Making Histories

Emily Miller, Education Officer at the Migration Museum Project

‘To start, I am going to tell you a load of lies,’
states dynamic, young Channel 4 presenter Nel Hedayat to the 70 young historians gathered in the House of Commons to share the results of their involvement in the Runnymede Trust’s ‘Making Histories’ project, with the University of Manchester and the University of Cambridge. ‘History is linear, history is one truth, history is the same for us all,’ she lies to them. Their research for this project explores how and what a younger generation can learn from the mistakes of former generations in relation to racial tensions.

man uni Runnymede logo cambridge logo new


The race equality thinktank Runnymede has been working with history teachers and key stage 3 students in three secondary schools in London and Manchester on this Arts and Humanities Research Council funded project aiming to explore diverse local histories and start the controversial revised history curriculum with a bang. This builds on their original project with three other schools, in which pupils became family historians sharing their stories online. See the website here

For this project the schools are Thomas Tallis School in Greenwich, Langdon Park School in Tower Hamlets and Manchester Academy in Moss Side.

Thomas TallisM academy logoLangdon park school logo

‘This project has been better than our normal history lessons,’ explains one honest pupil from Greenwich, ‘better than writing long essays; we’ve had the chance to learn about history right on our doorstep.’ 

Tower Hamlets pupils joined forces with local historians and archivists to peel back the layers of rich history of the East India Docks and delve into the battle of Cable Street, in which local residents famously repelled a scheduled march of Oswald Mosley and his fascist Blackshirts in 1936.

Cable street


The Greenwich pupils focussed on their family trees and the diverse history of Charlton Athletic. The Manchester pupils researched and presented on the Moss Side riots of 1981 in which racial tensions boiled up and led to three days of clashes between residents and the police. They interviewed one of their teachers who was training at the school at the time of the riots. Pupils discovered his insights about the changing ethnic make-up of the school and area, which, without this project, I’m confident to say they would never have heard first hand.


Charltonmoss side riots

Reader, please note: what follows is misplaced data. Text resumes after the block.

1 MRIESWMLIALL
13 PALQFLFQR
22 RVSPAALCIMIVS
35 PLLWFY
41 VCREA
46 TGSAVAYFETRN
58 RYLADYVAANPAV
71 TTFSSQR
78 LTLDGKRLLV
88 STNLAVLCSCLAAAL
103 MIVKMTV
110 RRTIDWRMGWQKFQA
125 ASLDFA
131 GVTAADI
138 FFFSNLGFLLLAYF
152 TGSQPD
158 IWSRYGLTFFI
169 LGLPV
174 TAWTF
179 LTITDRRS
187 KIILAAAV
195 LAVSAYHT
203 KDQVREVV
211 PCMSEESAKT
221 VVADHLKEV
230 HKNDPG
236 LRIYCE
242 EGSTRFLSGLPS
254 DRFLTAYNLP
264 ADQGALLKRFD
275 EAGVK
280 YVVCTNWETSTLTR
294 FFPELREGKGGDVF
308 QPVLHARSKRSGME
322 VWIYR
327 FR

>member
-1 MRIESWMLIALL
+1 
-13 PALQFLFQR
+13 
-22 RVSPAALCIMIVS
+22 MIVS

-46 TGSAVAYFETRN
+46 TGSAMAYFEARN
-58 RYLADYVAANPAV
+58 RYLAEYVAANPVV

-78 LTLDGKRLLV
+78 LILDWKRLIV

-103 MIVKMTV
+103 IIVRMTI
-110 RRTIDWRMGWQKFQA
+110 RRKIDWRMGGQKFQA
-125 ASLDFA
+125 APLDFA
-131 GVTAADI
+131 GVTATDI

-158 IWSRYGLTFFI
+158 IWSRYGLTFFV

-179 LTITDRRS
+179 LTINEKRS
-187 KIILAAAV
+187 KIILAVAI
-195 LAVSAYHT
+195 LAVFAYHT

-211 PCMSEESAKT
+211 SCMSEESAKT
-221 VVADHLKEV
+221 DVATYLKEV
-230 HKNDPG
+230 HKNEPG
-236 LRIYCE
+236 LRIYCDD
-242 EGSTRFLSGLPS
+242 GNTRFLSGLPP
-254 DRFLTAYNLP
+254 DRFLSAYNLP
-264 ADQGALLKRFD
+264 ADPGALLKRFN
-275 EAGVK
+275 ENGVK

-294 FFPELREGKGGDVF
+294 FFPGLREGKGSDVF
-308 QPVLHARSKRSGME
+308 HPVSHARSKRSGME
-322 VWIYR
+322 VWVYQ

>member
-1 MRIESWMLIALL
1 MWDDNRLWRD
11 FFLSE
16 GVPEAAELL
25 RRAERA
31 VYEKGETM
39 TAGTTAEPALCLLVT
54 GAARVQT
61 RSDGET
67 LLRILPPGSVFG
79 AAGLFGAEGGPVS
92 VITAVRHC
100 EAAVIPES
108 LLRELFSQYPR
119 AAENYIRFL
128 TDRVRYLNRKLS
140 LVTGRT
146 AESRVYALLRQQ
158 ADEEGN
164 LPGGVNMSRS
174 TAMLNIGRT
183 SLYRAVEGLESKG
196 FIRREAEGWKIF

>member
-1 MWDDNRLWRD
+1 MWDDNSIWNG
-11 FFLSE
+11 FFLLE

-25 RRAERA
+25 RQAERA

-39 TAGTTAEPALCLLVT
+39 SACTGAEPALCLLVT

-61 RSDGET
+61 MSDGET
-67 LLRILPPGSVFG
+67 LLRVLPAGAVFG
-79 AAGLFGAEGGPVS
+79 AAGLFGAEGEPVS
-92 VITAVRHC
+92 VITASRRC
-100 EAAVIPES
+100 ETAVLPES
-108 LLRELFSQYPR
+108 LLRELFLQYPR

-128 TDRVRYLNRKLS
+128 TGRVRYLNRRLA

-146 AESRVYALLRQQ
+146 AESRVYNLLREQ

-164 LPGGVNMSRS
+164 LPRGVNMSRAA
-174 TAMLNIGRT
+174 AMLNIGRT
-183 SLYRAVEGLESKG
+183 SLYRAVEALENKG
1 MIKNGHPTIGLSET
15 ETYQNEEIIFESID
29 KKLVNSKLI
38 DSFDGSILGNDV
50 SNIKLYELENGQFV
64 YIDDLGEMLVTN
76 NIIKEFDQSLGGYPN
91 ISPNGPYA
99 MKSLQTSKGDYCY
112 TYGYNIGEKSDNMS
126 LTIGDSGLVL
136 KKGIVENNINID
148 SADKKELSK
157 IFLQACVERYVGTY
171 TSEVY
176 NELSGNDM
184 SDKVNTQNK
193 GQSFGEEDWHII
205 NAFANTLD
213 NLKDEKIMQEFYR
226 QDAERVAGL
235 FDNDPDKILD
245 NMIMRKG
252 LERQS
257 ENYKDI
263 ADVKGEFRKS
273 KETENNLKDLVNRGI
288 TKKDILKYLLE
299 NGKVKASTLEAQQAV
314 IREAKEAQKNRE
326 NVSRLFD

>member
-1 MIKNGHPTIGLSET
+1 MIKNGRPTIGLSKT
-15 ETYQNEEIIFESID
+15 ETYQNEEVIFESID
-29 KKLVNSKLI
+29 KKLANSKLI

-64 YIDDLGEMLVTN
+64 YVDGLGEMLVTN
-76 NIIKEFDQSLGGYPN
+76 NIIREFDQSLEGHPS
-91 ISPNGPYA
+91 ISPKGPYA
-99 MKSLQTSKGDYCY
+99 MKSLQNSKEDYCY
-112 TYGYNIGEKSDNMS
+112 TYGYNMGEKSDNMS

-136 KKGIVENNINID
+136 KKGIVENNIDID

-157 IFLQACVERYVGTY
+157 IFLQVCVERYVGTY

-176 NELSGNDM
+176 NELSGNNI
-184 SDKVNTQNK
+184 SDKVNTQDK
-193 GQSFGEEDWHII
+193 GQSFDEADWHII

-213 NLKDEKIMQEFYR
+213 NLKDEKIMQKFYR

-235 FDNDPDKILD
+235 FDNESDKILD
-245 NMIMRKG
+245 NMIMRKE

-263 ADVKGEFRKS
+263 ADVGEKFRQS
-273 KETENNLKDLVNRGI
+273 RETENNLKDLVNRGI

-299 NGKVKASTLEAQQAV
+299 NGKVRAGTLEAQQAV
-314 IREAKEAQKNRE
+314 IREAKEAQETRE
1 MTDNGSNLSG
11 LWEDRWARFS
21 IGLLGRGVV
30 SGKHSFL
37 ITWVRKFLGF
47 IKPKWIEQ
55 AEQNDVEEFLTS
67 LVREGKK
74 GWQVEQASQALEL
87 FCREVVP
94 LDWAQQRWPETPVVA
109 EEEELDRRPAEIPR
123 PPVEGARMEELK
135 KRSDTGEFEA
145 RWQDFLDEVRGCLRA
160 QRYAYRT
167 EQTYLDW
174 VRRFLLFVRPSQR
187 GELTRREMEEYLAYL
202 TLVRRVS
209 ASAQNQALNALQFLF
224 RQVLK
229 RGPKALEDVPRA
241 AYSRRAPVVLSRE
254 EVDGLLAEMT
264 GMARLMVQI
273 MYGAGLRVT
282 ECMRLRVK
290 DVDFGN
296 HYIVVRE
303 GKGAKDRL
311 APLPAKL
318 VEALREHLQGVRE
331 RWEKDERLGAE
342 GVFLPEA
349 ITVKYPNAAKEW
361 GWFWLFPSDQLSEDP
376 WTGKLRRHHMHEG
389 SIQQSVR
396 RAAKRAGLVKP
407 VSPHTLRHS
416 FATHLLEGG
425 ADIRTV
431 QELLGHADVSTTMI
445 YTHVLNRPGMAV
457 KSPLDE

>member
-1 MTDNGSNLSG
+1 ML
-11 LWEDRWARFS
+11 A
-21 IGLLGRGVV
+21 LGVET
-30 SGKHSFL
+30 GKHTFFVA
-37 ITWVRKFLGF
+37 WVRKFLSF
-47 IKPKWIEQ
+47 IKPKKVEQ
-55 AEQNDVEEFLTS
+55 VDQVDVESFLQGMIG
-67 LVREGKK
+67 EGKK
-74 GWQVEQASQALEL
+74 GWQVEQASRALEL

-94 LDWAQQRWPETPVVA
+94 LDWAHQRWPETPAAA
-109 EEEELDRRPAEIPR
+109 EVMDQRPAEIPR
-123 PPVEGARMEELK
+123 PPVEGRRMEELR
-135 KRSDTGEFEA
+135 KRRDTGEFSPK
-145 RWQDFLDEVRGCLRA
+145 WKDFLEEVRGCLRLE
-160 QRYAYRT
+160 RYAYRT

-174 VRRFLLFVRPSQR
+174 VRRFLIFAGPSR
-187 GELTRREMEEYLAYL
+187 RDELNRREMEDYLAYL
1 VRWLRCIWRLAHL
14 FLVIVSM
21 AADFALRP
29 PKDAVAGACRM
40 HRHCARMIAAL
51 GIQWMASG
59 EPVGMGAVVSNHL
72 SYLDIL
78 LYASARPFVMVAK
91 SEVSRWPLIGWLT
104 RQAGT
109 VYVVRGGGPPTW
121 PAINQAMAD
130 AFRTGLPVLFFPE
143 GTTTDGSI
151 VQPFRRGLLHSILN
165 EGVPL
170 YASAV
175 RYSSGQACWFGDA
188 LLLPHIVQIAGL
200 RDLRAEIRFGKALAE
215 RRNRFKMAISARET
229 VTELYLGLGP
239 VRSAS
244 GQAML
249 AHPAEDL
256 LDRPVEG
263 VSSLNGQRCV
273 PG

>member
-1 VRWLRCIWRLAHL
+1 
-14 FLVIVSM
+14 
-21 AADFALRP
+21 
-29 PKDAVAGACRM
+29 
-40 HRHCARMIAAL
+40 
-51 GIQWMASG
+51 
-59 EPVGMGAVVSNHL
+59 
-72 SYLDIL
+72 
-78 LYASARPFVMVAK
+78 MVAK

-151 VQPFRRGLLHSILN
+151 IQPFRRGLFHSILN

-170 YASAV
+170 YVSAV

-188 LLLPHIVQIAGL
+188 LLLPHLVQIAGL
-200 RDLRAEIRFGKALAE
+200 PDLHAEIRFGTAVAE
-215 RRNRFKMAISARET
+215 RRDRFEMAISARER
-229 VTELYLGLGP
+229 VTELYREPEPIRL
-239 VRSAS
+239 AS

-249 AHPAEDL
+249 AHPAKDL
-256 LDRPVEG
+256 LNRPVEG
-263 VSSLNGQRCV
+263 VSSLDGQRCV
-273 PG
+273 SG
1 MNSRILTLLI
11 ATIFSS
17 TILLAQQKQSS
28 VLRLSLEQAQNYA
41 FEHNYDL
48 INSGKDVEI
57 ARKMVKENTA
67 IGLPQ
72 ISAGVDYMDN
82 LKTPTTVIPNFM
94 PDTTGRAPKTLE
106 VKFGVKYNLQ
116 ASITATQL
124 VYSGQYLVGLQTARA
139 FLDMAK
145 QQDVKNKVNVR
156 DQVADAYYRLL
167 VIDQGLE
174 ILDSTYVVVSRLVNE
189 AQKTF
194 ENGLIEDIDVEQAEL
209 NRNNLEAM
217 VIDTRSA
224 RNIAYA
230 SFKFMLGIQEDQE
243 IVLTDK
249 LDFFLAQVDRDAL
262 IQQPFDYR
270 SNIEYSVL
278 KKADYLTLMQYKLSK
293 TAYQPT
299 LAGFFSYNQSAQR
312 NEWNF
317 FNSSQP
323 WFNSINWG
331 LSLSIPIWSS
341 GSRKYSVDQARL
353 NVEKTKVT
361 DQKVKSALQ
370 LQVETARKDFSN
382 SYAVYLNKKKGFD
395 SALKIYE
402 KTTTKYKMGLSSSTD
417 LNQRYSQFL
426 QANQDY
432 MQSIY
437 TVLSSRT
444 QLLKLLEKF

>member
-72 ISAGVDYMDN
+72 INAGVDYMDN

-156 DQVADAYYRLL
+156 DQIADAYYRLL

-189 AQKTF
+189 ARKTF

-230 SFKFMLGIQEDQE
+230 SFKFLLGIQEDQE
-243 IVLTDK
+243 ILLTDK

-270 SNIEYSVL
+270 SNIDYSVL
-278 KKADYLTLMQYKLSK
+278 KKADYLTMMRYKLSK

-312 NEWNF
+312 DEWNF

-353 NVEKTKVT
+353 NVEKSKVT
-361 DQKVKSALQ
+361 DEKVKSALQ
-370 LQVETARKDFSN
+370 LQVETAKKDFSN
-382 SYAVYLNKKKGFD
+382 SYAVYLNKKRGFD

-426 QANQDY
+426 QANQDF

The schools presented their research in Parliament in the form of personal reflections and short videos which effectively blended facts, news footage, images and music in a way that only technically skilled pupils know how! Langdon Park’s presentation of the battle of Cable Street particularly stayed with me as they also wove in photos of the 75th anniversary rally with locals proudly holding banners emblazoned with ‘THEY DID NOT PASS’ going someway to prove that history still holds relevance today. A subject which, as it turned out, was soon to be debated…


they did not pass


Runnymede trustee and true orator Hepburn Harrison-Graham chaired the lively debate. To warm everyone up he provocatively asked: ‘If you could be a famous person from history who would you be?’ and deftly fielded pupils’ justifications for a wide range of choices from Rosa Parks, Abraham Lincoln, Helen of Troy to Churchill.



Hepburn then mediated the main debate, which pitched pupils who believed that history was important to them against those whom the project had not quite managed to win over remaining convinced that history was irrelevant. Some pupils slipped into the role of teacher and tried to convince the nay-sayers that history shapes our futures and helps us learn from our mistakes. The final comment from an eloquent pupil from Thomas Tallis summed up the aims of the project: ‘I’ve learnt you can research more into your family and local history online – you don’t have to be in school’. Score for the Runnymede Trust!



Overall, the event, attended by MPs, demonstrated that in the revised curriculum there remain opportunities to explore the diverse history of a Britain shaped by migration, and that there is a thirst for this among teachers and pupils. And that must be a good thing, mustn’t it? Surely the more we, as a people, know about past tensions and mistakes, the less likely we are to repeat them? That’s our hope at the Migration Museum Project, anyway! Thanks to the Runnymede Trust team for their contribution to this ongoing debate.

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